On May 30 at 7:00 pm, the Brattleboro Literary Festival, Brooks Memorial Library and the Words Trail will celebrate live the newly released collection of short stories by Brattleboro author Mary E. Wilkins Freeman with her initially intended title Green Mountain Stories.
Published originally in 1887 as A Humble Romance and Other Stories, this new edition features an introduction and critical commentary by Freeman scholar Brent Kendrick, who will talk about Mary and the book. Mary was inspired to become a writer in high school…she would go to her father’s dry goods shop in downtown Brattleboro every day after school, which was fortuitously located next door to a bookstore. She graduated from high school in Brattleboro and later moved away after her father died, but she maintained her connection to Vermont.
Single for most of her life and without financial backing, she knew that she had to fend for herself. She was a prolific writer and wrote across multiple genres, publishing 3 plays, 14 novels, 3 volumes of poetry, 22 volumes of short stories, over 50 uncollected short stories and prose essays, and 1 motion picture play. Over the course of a career that spanned nearly 50 years, through nothing more than the power of her pen and her astute business skills, she amassed a fortune.
Her story is amazing, unequaled in nineteenth century American literature, especially among women writers.
Mary E. Wilkins Freeman (1852-1930) enjoyed distinguished accolades throughout her career as a short story writer and novelist. At the start of the Twentieth Century, when her career was at its peak, she and Mark Twain were considered America’s most beloved writers. She was the first recipient of the William Dean Howells Gold Medal for Distinguished Work in Fiction in 1925, and. was among the first women to be elected to membership in the National Institute of Arts and Letters. The bronze doors at the American Academy of Arts and Letters in New York (installed at its West 155 Street Administration Building in 1938) bear the inscription, “Dedicated to the Memory of Mary E. Wilkins Freeman and the Women Writers of America.” Freeman was associated with three geographic locations. She was born in Randolph, Massachusetts, moved to Brattleboro, Vermont with her family in 1867, where she lived until around 1884, then she moved back to Randolph when her father died. Later, she married Dr. Charles Manning Freeman and moved to Metuchen, New Jersey where she remained until her death in 1930. Of those three geographic connections, one state lays greater claim for catapulting her into literary fame. Vermont. She launched her literary career while living in Brattleboro, and she never severed her personal, financial, and spiritual connections to the Green Mountain State.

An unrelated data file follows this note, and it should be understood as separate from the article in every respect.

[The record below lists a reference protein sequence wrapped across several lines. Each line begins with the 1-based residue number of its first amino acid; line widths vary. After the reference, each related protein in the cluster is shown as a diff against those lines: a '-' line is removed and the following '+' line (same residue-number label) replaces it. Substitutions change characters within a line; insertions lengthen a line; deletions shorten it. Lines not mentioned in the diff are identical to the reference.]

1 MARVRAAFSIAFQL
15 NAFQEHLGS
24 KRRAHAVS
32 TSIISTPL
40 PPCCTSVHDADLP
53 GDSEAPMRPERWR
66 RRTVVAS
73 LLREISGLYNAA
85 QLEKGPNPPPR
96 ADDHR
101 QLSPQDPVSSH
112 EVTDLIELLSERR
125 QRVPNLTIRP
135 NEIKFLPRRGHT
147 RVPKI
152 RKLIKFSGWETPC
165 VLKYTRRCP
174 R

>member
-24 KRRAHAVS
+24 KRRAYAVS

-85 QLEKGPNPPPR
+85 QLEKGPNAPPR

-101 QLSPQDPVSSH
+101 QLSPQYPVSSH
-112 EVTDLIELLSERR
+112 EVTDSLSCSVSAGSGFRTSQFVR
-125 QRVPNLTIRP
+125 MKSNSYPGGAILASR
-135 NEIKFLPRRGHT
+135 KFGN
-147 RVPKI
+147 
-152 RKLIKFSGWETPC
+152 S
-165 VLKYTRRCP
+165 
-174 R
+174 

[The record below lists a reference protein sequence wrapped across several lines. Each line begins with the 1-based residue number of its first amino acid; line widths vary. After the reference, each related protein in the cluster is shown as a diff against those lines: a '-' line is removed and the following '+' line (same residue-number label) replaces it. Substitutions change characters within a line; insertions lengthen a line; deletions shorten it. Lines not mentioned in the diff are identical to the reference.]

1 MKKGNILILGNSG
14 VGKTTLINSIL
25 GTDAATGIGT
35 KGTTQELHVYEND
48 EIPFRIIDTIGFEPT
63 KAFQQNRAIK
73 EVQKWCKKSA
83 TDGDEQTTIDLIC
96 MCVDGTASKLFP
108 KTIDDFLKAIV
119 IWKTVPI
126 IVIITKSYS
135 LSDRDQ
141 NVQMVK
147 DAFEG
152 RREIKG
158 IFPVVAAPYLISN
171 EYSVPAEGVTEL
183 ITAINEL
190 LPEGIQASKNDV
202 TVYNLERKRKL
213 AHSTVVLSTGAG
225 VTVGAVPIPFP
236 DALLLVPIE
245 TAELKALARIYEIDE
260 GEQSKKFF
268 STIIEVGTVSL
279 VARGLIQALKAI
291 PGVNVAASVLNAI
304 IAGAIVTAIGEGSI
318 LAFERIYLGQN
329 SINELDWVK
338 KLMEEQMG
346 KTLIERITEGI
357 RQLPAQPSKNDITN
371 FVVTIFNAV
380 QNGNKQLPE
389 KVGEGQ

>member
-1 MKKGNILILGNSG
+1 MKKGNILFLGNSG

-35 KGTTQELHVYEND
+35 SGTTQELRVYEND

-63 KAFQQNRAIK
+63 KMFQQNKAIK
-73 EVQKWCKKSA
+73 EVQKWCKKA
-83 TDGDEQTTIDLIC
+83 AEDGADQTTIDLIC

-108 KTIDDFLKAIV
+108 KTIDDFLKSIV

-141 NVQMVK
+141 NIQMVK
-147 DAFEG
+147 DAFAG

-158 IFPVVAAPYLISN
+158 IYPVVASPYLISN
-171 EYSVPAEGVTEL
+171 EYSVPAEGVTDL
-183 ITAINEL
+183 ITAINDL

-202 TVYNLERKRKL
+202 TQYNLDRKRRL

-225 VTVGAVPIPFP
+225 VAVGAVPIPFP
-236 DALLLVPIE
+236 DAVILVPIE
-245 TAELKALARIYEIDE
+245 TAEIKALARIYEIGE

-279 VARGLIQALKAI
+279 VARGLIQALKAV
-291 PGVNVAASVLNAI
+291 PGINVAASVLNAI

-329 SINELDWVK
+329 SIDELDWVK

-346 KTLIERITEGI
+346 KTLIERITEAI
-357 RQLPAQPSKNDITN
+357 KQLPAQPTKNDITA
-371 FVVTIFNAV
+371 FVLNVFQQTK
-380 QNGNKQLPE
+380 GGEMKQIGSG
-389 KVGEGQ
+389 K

Brent L. Kendrick, Ph.D., is widely known for his scholarly work on Mary E. Wilkins Freeman and is the editor of The Infant Sphinx: Collected Letters of Mary E. Wilkins Freeman, praised by The Journal of Modern Literature as “the most complete record to date of Freeman’s life as writer and woman.” He is working on a new, two-volume update–Dolly: Life and Letters of Mary E. Wilkins Freeman. Vol I: The New England Years (1852-1901). Vol II: The New Jersey Years (1902-1930). He earned his Ph.D. in American Literature from the University of South Carolina. After a twenty-five-year career at the Library of Congress–where he received the institution’s Distinguished Service Award–he relocated to the Shenandoah Valley of Virginia and taught American Literature and Creative Writing at Laurel Ridge Community College (formerly Lord Fairfax Community College) from 1999-2022. The State Council of Higher Education in Virginia named him one of the top twelve educators in the Commonwealth. He received the Chancellor’s Award for Teaching Excellence from the Virginia Community College System in 2010 and was a Chancellor’s Professor from 2012-2014. Kendrick was the first recipient of the Susan S. Wood Professorship for Teaching Excellence (2016).